Under normal circumstances, any CEO of a restaurant group posting a half-year loss of over £200m would be gone. But these are not normal circumstances. So despite that huge fall in pre-tax profits, over half of which was down to restructuring costs, The Restaurant Group CEO Andy Hornby believes the 400-site business is in “good shape, all things considered. You have to judge your performance in the context of what’s going on around you.”
Has there ever been context as chaotic as this? “It’s such a strange period,” says Hornby, and it’s fair to say that sales and profits have been so wildly skewed by the events of the last few months that judging any operation by the numbers over the last six months feels pointless.
Unless you start at the industry’s version of day one - 4 July - and take it from there. And as far as Hornby is concerned, if you do that then there are good reasons to be positive. “We are really encouraged by how we’ve traded since we reopened,” he says. “Since the fourth of July Wagamama has traded really well, it’s up 11% on a like for like basis through that period.
He says he’s particularly pleased with how the pubs part of TRG has performed. “I’m often criticised for never being happy, but I have to say the performance of our pubs has been exceptionally strong with like for like sales growth through the period coming in at over 14%. So the pub business has had a strong period.”
As for why that is, he says the pubs, of which it has 77 under the Brunning & Price brand, tend to be in “rural or semi-rural locations with a very small presence in London and other city centres, so the pubs benefitted from work from home and the staycation situation we had over the summer”. He thinks he could grow the estate to 160.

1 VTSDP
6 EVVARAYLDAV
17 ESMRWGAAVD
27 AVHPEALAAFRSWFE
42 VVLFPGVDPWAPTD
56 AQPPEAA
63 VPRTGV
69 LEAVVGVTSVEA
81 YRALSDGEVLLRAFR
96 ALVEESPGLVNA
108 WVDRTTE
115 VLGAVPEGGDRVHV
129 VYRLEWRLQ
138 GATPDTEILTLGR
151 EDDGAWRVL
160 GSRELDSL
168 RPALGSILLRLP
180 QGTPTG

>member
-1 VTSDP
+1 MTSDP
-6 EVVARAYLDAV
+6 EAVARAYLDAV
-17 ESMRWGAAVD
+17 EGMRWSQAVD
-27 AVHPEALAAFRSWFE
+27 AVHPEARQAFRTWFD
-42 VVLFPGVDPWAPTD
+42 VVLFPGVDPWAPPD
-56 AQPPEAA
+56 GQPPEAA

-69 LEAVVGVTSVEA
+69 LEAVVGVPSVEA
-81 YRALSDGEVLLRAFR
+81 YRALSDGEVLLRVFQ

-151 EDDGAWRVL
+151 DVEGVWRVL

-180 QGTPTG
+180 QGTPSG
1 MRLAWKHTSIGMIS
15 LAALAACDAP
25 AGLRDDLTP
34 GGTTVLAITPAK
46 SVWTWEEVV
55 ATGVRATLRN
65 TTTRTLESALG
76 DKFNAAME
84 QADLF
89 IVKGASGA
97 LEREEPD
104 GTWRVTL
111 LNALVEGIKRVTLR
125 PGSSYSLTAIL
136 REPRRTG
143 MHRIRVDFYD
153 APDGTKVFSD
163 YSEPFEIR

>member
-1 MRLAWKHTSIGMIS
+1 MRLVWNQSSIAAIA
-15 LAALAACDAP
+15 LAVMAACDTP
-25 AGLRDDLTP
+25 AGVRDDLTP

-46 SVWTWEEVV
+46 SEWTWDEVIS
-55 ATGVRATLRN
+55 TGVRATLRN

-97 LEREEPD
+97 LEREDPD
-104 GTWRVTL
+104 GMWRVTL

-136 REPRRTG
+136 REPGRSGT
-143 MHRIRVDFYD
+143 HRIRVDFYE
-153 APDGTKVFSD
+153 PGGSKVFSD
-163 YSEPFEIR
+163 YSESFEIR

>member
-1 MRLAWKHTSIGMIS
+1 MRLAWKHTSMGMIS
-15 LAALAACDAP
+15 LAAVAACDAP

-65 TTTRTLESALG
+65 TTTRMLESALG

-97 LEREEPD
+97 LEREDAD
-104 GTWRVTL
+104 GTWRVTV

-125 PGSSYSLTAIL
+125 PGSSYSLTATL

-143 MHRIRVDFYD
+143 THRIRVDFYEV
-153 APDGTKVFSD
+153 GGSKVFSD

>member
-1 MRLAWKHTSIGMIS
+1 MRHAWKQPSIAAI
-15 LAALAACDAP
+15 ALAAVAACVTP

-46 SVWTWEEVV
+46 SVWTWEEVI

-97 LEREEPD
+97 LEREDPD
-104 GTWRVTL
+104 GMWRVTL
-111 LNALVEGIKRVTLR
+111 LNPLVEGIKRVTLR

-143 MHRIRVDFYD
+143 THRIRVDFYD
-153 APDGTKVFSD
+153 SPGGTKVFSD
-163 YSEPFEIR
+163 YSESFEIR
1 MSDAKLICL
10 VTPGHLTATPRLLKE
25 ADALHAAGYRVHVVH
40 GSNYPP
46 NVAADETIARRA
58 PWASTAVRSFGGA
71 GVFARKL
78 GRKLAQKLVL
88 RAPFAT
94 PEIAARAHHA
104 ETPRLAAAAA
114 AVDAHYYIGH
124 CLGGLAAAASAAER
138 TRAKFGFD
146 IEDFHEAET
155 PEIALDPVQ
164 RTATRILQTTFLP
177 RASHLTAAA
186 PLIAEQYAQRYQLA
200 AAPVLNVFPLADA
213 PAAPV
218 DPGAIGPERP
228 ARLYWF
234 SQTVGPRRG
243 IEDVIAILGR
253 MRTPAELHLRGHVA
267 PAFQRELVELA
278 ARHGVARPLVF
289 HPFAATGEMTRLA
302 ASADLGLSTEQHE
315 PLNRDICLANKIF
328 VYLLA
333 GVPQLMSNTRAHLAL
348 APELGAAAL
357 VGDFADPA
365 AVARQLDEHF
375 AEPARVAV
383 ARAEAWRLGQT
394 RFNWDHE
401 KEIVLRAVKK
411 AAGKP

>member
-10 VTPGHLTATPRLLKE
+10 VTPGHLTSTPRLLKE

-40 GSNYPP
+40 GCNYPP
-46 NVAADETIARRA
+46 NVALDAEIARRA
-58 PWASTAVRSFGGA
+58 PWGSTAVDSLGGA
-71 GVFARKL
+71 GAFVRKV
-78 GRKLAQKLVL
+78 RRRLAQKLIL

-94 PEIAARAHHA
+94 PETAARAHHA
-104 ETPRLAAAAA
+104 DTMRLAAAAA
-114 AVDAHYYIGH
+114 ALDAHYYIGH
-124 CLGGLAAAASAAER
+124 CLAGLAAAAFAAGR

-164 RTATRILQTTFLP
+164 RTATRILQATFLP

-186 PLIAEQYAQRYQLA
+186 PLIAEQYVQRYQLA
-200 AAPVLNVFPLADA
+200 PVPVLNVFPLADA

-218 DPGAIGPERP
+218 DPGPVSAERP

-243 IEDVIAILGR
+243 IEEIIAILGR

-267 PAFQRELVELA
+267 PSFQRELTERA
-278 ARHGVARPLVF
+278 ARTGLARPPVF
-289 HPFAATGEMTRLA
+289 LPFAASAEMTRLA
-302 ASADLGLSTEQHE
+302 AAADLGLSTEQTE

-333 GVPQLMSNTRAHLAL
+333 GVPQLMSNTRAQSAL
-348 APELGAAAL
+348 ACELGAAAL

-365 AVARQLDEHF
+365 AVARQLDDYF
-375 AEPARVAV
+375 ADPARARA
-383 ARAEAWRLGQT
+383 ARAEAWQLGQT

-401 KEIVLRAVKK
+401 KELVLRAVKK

As for the long-troubled leisure arm, he says it’s “traded well, up 4%, which is broadly in line with the market and, importantly, it represents significant improvements for a division that has historically lagged behind the market.”
It’s also gone through a major restructure, with Chiquito going into administration and Frankie & Benny’s slashed in size, from 350 sites at the end of 2019 to 140 today. Hornby is now optimistic about the division, which was previously a drag on TRG’s fortunes and insists there is a long-term plan for Frankie & Benny’s.
“We are going to reinvest in it,” he says. “I think we’ve now got the estate where we need it, 140 sites is the right kind of size for the leisure division and there is still huge faith in the Frankie and Benny’s brand from the core customer base. We need to reinvest in the brand proposition, constantly invest in developing the food and be operationally slick and rigorous.”
He knows it’s “very early days” since the slimmed down leisure estate reopened but says the “early signs are that progress has been really positive. We’ve got a good experienced team running the division and I think in two to three years you will see steady incremental improvements.”
He also says the temporary closure of Cineworld, which are often housed in retail parks alongside casual dining restaurants like Wagamama and Frankie & Benny’s, won’t have a “major impact” on sales, as only around “20% of our leisure estate has a Cineworld near it.” He also points out that over the last 11 weeks those like for likes are based on, cinema takings were down 90%, so the closure is “not a huge blow”.
Plus another emerging bright spot has been the growth of delivery, which has grown significantly at Wagamama since lockdown and tripled in the leisure arm.
“Delivery has been extremely strong,” he says. “During lockdown, for probably two months of that three months, Wagamama was delivering through Deliveroo, and when we reopened delivery has been given a major push.”
In September 2019, Wagamama delivery represented 15% of sales, now it’s 24%. In the leisure arm delivery has tripled from 4% of sales to 12%. Hornby thinks the growth will “continue” in the short term because “localised lockdowns will encourage people to use delivery” but also in the longer term it “does feel like the trends are still moving towards customers looking to use delivery.”